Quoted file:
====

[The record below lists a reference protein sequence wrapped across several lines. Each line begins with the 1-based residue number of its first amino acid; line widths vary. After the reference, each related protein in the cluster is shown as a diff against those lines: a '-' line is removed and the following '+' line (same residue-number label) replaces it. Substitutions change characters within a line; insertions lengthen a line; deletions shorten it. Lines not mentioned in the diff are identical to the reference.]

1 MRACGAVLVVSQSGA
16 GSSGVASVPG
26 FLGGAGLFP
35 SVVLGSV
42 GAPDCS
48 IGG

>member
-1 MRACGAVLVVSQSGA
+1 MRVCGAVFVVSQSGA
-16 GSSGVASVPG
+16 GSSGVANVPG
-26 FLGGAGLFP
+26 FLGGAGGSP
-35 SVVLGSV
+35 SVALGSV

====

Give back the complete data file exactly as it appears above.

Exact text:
[The record below lists a reference protein sequence wrapped across several lines. Each line begins with the 1-based residue number of its first amino acid; line widths vary. After the reference, each related protein in the cluster is shown as a diff against those lines: a '-' line is removed and the following '+' line (same residue-number label) replaces it. Substitutions change characters within a line; insertions lengthen a line; deletions shorten it. Lines not mentioned in the diff are identical to the reference.]

1 MRACGAVLVVSQSGA
16 GSSGVASVPG
26 FLGGAGLFP
35 SVVLGSV
42 GAPDCS
48 IGG

>member
-1 MRACGAVLVVSQSGA
+1 MRVCGAVFVVSQSGA
-16 GSSGVASVPG
+16 GSSGVANVPG
-26 FLGGAGLFP
+26 FLGGAGGSP
-35 SVVLGSV
+35 SVALGSV